A Quick Step-By-Step Guide To Trimming Dog Nails
Here’s a step-by-step guide to trimming dog nails.
- Step 1 – Remove any dirt or other debris from your dog’s paws.
- Step 2 – Take each toe gently in your fingers. Position the trimmer so it runs at a slight angle across the nail. Cut a small amount from the tip.
- Step 3 – Keep doing this until you start to see what looks like a small circle. This should be the same color of the nail. This means you are getting close to the quick (more on this later). When you see it, stop trimming and move to the next nail.
- Step 4 – Once you’re done, you can use an emery board to smooth out any roughness that remains on the nails.4
If you don’t want to use clippers, you might consider using a grinder to trim your dog’s nails. Some people believe grinding is an easier, safer option.5 Talk to your vet to see if this might be a good choice for your pet. A local dog groomer may be able to show you the right technique.
Avoid Cutting Into The Quick
It’s important to avoid cutting the portion of the nail known as the quick. This is the area that supplies blood to the nail. If you cut this, two things will happen. One, it will be painful for your dog. Two, cutting the quick can lead to bleeding.
Sometimes, it can be difficult to see where the quick is actually located. This is especially the case for dogs who have black hair as well as black nails.
If this description fits your dog, look at the end of the nail. It should have a whitish tone. As you cut a little farther down the nail, it should be darker. The quick will be very close to this area, so stop cutting.
You could also apply very gentle pressure with the clippers – without cutting. If the dog reacts, that means you’re likely at the quick.6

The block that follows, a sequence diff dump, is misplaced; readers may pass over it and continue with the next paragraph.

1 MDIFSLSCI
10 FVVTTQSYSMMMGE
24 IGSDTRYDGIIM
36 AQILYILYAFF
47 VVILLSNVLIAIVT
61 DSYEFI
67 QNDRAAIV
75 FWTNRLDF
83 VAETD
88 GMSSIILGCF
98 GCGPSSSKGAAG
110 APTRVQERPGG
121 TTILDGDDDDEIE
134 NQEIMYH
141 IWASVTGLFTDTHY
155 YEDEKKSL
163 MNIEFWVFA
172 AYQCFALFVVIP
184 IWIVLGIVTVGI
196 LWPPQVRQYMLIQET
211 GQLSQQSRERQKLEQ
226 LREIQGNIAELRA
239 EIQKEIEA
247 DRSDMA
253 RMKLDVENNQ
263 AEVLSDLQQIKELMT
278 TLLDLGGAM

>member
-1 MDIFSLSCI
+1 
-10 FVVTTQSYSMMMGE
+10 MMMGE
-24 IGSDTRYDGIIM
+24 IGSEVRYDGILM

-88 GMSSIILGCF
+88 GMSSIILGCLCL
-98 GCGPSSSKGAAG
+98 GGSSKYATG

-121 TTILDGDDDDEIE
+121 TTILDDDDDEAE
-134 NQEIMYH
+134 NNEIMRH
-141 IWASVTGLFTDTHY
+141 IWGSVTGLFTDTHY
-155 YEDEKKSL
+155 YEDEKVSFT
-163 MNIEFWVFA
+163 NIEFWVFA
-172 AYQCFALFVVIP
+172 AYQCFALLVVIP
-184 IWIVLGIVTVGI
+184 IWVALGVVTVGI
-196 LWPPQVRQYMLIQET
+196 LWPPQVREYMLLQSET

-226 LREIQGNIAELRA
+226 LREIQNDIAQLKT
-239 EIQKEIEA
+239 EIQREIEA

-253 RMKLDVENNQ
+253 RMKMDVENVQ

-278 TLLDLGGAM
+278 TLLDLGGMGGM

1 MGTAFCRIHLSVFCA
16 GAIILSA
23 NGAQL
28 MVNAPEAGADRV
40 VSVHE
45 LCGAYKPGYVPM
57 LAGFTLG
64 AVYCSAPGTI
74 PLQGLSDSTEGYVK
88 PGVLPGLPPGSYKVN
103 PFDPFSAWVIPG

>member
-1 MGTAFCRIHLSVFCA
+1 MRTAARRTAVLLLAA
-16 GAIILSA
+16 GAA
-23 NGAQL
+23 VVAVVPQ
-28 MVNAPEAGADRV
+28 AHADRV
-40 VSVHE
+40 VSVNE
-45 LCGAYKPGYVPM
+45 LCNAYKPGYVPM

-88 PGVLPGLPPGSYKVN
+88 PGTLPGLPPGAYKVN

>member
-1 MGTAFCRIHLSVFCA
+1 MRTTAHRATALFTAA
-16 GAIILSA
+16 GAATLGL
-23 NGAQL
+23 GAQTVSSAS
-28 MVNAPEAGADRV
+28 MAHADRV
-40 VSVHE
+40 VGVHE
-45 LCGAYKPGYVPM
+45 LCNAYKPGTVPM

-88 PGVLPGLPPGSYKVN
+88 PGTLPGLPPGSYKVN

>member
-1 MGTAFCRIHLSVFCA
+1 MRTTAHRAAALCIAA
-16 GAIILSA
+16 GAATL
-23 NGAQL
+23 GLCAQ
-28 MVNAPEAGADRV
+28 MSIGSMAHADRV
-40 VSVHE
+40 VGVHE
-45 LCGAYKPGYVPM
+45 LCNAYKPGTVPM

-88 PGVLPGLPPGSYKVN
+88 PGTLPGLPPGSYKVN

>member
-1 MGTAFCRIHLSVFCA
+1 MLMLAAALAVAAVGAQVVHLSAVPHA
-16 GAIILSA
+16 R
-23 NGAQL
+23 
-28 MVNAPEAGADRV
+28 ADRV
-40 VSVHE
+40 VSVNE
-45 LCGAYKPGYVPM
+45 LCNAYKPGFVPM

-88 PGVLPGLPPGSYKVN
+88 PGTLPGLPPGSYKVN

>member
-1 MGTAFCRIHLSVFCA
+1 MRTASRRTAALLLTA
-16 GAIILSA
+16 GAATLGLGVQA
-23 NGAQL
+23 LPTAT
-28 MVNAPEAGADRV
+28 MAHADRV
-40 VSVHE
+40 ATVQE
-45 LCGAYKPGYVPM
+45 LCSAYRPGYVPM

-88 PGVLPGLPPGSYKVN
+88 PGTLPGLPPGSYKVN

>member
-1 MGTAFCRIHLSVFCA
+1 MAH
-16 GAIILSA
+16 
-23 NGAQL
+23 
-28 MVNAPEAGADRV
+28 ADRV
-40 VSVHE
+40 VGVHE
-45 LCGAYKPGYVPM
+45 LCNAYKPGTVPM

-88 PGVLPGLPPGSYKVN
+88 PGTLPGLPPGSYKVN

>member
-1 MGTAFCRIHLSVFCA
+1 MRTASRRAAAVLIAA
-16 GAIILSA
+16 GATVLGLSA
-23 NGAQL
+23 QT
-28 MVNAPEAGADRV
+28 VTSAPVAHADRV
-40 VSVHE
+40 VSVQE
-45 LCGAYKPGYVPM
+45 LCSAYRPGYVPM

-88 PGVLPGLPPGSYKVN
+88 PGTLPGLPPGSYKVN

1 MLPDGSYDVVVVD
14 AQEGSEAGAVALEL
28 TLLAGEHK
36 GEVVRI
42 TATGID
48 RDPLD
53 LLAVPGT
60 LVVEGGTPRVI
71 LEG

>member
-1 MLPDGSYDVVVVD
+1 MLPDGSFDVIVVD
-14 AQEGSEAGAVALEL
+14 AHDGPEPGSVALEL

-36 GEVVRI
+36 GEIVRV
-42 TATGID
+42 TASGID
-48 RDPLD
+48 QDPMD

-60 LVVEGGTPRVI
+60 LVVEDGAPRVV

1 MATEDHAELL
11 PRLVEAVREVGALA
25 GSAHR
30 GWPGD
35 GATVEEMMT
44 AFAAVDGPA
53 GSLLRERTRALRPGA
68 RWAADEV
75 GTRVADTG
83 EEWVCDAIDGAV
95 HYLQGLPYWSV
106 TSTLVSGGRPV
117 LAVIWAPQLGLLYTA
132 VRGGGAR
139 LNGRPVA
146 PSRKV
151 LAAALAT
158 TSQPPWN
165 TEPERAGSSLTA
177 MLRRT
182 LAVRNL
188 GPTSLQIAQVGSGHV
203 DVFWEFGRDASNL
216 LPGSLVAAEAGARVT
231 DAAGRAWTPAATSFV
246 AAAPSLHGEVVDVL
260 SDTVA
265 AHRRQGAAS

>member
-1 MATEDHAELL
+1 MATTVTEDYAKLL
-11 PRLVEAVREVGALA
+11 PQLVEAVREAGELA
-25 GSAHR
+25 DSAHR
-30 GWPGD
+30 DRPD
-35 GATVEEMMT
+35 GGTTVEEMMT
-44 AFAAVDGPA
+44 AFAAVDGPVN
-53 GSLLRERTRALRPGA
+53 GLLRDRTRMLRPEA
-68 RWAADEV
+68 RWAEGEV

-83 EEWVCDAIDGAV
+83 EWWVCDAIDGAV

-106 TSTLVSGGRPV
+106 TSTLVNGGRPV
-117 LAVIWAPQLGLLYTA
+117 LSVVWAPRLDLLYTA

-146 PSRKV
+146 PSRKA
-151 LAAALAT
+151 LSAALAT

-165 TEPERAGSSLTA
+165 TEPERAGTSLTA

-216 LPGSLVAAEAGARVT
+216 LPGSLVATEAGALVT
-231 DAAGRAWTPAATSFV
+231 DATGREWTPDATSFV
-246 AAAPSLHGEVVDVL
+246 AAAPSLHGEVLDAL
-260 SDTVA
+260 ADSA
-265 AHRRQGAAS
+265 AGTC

What To Do If A Nail Starts Bleeding Or Trimming Is Causing Pain For Your Pooch
As careful as you may be trimming dog nails, mistakes can happen. Don’t punish yourself. Just be ready to take action. This is where the styptic powder or clotting powder will come in.
Take a chunk of powder (about the size of a pea) and apply it to the area that’s bleeding. Use a good amount of pressure while being as gentle as possible. You want to make sure the powder sticks so that it can stop the blood flow.
The bleeding should stop within a couple of minutes. But if bleeding doesn’t stop after about five minutes, call your vet to find out what you need to do next.7
Nervous About Trimming Dog Nails? Consider A Professional Dog Groomer
Many pet owners simply can’t bring themselves to trim their dog’s nails. They either don’t want to struggle with their pet, or they’re too worried about making a mistake. There’s nothing wrong with feeling this way.
At the same time, however, you need to make arrangements to find a professional dog groomer. Your vet may have some recommendations.
Whether you choose a groomer or trim your dog’s nails on your own, just make sure your beloved companion’s nails are trimmed on a regular basis. It will make your dog’s life a lot easier.